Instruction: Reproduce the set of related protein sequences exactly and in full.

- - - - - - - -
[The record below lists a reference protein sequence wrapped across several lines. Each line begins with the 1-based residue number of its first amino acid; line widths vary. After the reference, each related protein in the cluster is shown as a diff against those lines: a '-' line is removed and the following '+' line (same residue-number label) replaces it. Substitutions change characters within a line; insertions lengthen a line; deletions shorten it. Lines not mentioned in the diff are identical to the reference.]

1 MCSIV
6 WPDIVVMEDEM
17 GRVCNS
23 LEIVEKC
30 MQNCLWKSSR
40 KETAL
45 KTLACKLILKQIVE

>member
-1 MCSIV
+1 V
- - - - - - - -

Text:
[The record below lists a reference protein sequence wrapped across several lines. Each line begins with the 1-based residue number of its first amino acid; line widths vary. After the reference, each related protein in the cluster is shown as a diff against those lines: a '-' line is removed and the following '+' line (same residue-number label) replaces it. Substitutions change characters within a line; insertions lengthen a line; deletions shorten it. Lines not mentioned in the diff are identical to the reference.]

1 MCSIV
6 WPDIVVMEDEM
17 GRVCNS
23 LEIVEKC
30 MQNCLWKSSR
40 KETAL
45 KTLACKLILKQIVE

>member
-1 MCSIV
+1 V